THE KILLER ELITE (1975)
Arguably, BRING ME THE HEAD OF ALFREDO GARCIA signalled the start of the downward trajectory of Sam Peckinpah’s career. His next film THE KILLER ELITE, based on the novel ‘Monkey in the Middle’ seemed a promising return, involving assassination, ninja martial arts, espionage and the re-teaming of Robert Duvall and James Caan a few years after THE GODFATHER made their names, but it never really delivers on that promising material..
Caan and Duvall have an easy time of it playing on their chemistry, Caan’s macho ladies-man swagger and Duvall’s blue-collar craftiness. They are agents of Comteg, a shadowy CIA-employed organisation involved in the murky world of erasing defectors and those smuggling state secrets to other governments. The opening features a transcript extract of an interview conducted with an evasive senior operative denying their existence. Waggishly, the film offers a disclaimer that for the real CIA to use such tactics “…is, of course, preposterous”. Forty years on, in the era of global Wikileaks document leakage and government-sanctioned surveillance ‘for our security’, this kind of spy-craft suddenly seems a lot less far-fetched.
The plot of THE KILLER ELITE hinges on more personal vendettas though. George (Duvall) critically wounds his partner Mike (Caan) in the elbow and leg during a mission for some inexplicable reason and absconds, leaving him to rehabilitate himself gradually with the aid of a cane and newly-learned martial arts skills. Mike is eager to prove ready for active duty again, driven by a need for revenge. Despite his eastern defence technique with the cane, his superior Weybourne and uber-boss Collis want him to take a desk job. They are forced to re-hire Mike though when a Japanese politician, Chung (esteemed actor Mako), needs protection and will be the intended target of an international team of ninja assassins plus an American group led by the re-surfaced George.
Caan tools up by recruiting his car-dealer friend Mac (Burt Young, literally spinning his wheels a year before playing the famously dead-beat Pauly in the ROCKY films) and firearms expert Miller (Peckinpah regular Bo Hopkins). They outwit a plastique bomb stuck to their car with the aid of a none-too-bright traffic cop and then do the best they can to shield their valuable ‘package’ whilst he is in America before Mike kills George and shoots Corliss who had secretly been playing both ends by employing the two of them…
THE KILLER ELITE could have been a sure-fire hit but it keeps missing its mark, courtesy of bad choices by Peckinpah throughout. It’s a shame that Weybourne didn’t take his own advice and be pensioned off as once again the director loyally cast his friend Gig Young in the part. The actor’s painfully-obvious terminal alcoholism renders his delivery so laid-back as to be narcoleptic. This drags the pace of the film which is already mournfully slow at times for an action thriller.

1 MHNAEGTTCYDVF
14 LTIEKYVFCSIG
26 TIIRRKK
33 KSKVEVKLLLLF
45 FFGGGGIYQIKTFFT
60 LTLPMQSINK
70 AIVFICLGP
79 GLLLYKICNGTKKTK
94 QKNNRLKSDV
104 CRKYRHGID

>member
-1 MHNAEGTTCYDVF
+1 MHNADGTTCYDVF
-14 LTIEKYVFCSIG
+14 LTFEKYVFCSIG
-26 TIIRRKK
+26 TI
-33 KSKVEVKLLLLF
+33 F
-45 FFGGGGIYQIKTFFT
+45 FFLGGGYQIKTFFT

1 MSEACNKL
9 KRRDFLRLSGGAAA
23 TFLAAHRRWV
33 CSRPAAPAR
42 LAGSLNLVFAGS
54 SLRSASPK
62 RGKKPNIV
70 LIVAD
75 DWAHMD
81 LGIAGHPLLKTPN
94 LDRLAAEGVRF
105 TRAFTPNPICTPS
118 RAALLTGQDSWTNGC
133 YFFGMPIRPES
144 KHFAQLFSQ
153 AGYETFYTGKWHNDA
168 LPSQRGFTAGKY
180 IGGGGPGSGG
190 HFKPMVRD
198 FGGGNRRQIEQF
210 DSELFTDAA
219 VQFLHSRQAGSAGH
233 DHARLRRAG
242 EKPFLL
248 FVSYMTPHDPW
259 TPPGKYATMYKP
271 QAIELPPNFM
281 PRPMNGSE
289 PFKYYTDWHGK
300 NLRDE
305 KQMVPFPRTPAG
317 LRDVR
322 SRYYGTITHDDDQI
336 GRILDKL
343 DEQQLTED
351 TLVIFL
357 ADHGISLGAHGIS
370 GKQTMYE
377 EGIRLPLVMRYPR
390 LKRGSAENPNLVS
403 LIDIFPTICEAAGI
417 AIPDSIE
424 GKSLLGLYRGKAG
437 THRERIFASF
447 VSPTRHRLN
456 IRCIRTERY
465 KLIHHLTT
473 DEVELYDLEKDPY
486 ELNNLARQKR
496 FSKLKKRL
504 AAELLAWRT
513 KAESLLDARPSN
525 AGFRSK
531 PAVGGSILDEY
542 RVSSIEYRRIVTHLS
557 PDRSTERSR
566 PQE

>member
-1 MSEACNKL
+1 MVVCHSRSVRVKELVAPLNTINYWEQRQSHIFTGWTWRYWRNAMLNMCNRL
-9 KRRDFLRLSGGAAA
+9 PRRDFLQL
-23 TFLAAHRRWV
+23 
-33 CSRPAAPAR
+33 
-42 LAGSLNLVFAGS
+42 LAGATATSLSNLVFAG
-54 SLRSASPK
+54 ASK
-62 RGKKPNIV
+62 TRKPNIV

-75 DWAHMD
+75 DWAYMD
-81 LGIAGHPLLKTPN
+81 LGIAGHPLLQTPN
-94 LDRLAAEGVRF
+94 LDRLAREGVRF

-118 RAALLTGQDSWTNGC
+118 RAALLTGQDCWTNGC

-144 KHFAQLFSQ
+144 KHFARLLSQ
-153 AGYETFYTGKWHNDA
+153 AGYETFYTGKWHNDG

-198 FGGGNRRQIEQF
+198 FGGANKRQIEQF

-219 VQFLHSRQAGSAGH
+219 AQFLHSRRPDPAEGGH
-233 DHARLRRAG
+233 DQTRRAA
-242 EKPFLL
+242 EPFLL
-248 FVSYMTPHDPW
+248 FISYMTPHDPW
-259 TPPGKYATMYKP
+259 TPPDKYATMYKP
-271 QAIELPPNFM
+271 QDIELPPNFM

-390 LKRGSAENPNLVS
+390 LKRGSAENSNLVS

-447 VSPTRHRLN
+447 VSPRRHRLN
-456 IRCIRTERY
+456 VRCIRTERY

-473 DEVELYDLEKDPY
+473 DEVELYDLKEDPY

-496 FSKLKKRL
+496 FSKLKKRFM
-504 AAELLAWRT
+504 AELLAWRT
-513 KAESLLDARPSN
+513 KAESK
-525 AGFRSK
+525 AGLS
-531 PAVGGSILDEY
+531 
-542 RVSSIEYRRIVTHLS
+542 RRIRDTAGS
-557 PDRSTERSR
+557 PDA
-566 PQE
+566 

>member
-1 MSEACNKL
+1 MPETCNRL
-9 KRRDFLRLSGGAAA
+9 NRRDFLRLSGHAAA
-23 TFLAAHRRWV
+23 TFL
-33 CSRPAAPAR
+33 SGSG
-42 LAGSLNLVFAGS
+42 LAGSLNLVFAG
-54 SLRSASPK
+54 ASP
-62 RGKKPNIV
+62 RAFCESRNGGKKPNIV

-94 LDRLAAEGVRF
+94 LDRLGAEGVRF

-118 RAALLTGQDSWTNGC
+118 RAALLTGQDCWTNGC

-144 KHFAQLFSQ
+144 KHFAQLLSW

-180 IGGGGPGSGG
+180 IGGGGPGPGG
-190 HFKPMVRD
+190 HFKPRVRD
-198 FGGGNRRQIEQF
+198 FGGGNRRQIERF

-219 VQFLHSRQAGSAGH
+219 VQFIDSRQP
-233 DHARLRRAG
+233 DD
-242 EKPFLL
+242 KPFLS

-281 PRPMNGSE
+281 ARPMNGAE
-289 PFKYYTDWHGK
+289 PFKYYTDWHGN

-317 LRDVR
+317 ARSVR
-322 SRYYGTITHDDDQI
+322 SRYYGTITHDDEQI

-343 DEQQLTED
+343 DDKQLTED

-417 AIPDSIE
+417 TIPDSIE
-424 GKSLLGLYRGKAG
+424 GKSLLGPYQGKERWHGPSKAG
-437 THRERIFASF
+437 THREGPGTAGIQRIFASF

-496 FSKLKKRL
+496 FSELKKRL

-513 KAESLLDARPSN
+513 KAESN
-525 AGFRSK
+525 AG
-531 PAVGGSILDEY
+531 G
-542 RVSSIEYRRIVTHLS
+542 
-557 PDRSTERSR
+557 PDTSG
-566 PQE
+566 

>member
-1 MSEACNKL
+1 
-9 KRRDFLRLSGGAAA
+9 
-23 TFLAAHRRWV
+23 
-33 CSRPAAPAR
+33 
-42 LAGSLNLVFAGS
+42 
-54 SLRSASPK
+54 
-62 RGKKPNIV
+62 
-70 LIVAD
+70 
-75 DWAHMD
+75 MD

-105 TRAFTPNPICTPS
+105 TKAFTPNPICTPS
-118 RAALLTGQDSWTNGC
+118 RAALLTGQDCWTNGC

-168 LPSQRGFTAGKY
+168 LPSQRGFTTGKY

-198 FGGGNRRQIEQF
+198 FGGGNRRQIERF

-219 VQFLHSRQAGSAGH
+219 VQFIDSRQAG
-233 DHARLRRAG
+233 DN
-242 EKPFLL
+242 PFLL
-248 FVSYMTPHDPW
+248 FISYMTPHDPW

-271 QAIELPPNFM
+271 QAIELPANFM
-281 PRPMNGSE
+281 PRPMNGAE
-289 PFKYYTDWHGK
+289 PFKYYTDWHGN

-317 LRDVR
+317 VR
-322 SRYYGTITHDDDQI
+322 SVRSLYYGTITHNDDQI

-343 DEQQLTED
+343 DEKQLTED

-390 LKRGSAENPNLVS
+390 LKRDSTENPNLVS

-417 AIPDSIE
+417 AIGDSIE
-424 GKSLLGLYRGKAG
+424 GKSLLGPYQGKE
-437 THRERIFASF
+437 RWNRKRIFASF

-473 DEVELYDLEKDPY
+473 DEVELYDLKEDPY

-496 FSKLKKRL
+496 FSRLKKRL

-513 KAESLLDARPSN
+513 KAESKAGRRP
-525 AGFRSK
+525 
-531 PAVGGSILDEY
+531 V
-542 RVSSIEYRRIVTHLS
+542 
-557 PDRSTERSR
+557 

Young’s behaviour could be seen as a barometer for his director who by now was also starting to sleep-walk through his films, rendering action sequences in a by-the-numbers slow motion without any of his former style. Peckinpah’s earlier films were stunningly edited under his watchful supervision; the gun-play in THE WILD BUNCH and the brilliantly cut twenty-minute siege climax of STRAW DOGS were rightfully praised for exciting, kinetic cutting. Here he either settles for formulaic shoot-outs, or more frustratingly tries to impose fast cuts onto martial-arts fights whose choreography needs to be allowed to play out, not irritatingly cut away from so often. It’s as though he’s never seen a Hong Kong film or Robert Clouse’s ENTER THE DRAGON to see how a Westerner can get the most out of the form. Every time Caan gets stuck into an opponent, there is an immediate cut to someone else and then back later, breaking the energy flow and rendering the fights truncated and uninvolving.
Another flaw is that, whilst I’m not advocating slavish screen-writer formula adherence, Peckinpah breaks the valid rule of never taking the plot out of the hands of your protagonist. He stages a final all-too-brief battle between the main ninja assassin and…Chung - not Mike. It not only renders Caan as the star superfluous, but in exposing Chung to mortal danger, defeats the whole point of why Mike’s team were assigned to him in the first place.
Since Chung finishes off his own problem by the end, it at least allows Caan and his team to walk away at the end - and THE KILLER ELITE fizzles out, an uncommitted ending to a less than committed action movie.
Sam Peckinpah had two more films in him, the belatedly-praised WWII saga CROSS OF IRON and the entertaining THE OSTERMAN WEEKEND (1983) before his body fatally succumbed to the years of substance abuse. His body of work, however, has enough quality films overall to outlive him and many others as an iconoclastic talent.